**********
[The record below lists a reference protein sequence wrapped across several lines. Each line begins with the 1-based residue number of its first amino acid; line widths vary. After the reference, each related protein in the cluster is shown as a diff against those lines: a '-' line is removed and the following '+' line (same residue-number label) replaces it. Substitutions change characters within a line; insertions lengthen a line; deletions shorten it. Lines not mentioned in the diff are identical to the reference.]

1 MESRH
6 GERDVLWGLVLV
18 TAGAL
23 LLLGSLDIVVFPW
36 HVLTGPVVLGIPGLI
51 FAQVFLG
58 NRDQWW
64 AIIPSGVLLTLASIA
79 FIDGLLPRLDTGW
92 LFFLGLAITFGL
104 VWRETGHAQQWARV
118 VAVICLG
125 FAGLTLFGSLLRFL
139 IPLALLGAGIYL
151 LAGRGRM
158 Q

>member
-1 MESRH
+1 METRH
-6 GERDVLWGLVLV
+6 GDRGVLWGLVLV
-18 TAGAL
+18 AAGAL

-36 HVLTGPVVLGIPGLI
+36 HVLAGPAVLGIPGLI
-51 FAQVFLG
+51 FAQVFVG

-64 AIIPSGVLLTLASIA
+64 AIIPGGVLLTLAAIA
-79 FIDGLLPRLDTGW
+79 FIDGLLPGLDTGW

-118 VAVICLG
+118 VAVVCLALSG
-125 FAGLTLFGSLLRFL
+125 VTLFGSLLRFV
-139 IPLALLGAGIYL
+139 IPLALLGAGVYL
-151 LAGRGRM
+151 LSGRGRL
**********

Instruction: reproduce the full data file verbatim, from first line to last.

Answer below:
[The record below lists a reference protein sequence wrapped across several lines. Each line begins with the 1-based residue number of its first amino acid; line widths vary. After the reference, each related protein in the cluster is shown as a diff against those lines: a '-' line is removed and the following '+' line (same residue-number label) replaces it. Substitutions change characters within a line; insertions lengthen a line; deletions shorten it. Lines not mentioned in the diff are identical to the reference.]

1 MESRH
6 GERDVLWGLVLV
18 TAGAL
23 LLLGSLDIVVFPW
36 HVLTGPVVLGIPGLI
51 FAQVFLG
58 NRDQWW
64 AIIPSGVLLTLASIA
79 FIDGLLPRLDTGW
92 LFFLGLAITFGL
104 VWRETGHAQQWARV
118 VAVICLG
125 FAGLTLFGSLLRFL
139 IPLALLGAGIYL
151 LAGRGRM
158 Q

>member
-1 MESRH
+1 METRH
-6 GERDVLWGLVLV
+6 GDRGVLWGLVLV
-18 TAGAL
+18 AAGAL

-36 HVLTGPVVLGIPGLI
+36 HVLAGPAVLGIPGLI
-51 FAQVFLG
+51 FAQVFVG

-64 AIIPSGVLLTLASIA
+64 AIIPGGVLLTLAAIA
-79 FIDGLLPRLDTGW
+79 FIDGLLPGLDTGW

-118 VAVICLG
+118 VAVVCLALSG
-125 FAGLTLFGSLLRFL
+125 VTLFGSLLRFV
-139 IPLALLGAGIYL
+139 IPLALLGAGVYL
-151 LAGRGRM
+151 LSGRGRL